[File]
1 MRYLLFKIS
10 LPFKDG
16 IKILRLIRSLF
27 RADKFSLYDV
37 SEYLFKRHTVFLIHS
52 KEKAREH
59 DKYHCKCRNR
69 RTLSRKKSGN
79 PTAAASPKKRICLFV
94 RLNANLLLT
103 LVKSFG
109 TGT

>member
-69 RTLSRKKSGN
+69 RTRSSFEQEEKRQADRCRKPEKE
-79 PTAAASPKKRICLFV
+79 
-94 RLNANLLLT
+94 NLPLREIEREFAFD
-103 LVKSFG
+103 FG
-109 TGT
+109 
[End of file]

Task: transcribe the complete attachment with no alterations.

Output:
1 MRYLLFKIS
10 LPFKDG
16 IKILRLIRSLF
27 RADKFSLYDV
37 SEYLFKRHTVFLIHS
52 KEKAREH
59 DKYHCKCRNR
69 RTLSRKKSGN
79 PTAAASPKKRICLFV
94 RLNANLLLT
103 LVKSFG
109 TGT

>member
-69 RTLSRKKSGN
+69 RTRSSFEQEEKRQADRCRKPEKE
-79 PTAAASPKKRICLFV
+79 
-94 RLNANLLLT
+94 NLPLREIEREFAFD
-103 LVKSFG
+103 FG
-109 TGT
+109 